In addition to environmental conditions, other elements help to explain this geographical pattern. The distribution of the disease also coincides with the regions where the socio-economic situation and the health infrastructures are more precarious, which shows that today malaria disease is closely linked to poverty, being both cause and consequence of this disease. last.
In 2016, almost half of the world’s population – was at risk of contracting malaria. Most cases of malaria disease and deaths from the disease occur in sub-Saharan Africa. However, the WHO Regions of Southeast Asia, the Americas and the Eastern Mediterranean are also affected. In 2016, 91 countries were experiencing continued malaria transmission.
Some groups in the population are at much higher risk than others of getting malaria disease and being seriously ill: infants, children under 5, pregnant women, people living with HIV or AIDS, non-immune migrants, shifting populations and travelers. National malaria control programs should take special measures to protect these groups from malaria disease, taking into account their situation.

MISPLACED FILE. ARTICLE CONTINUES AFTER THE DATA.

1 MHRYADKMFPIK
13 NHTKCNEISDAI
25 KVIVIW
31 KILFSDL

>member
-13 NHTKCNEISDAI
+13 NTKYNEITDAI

Malaria disease is a significant economic burden and can reduce the economic growth rates of countries where the disease is prevalent by 1.3%.
On November 19, 2018, the World Health Organization published this:
– Malaria is a life-threatening disease caused by parasites transmitted to humans by infected female mosquito bites.
– In 2016, there were an estimated 216 million cases of malaria in 91 countries, 5 million more than in 2015.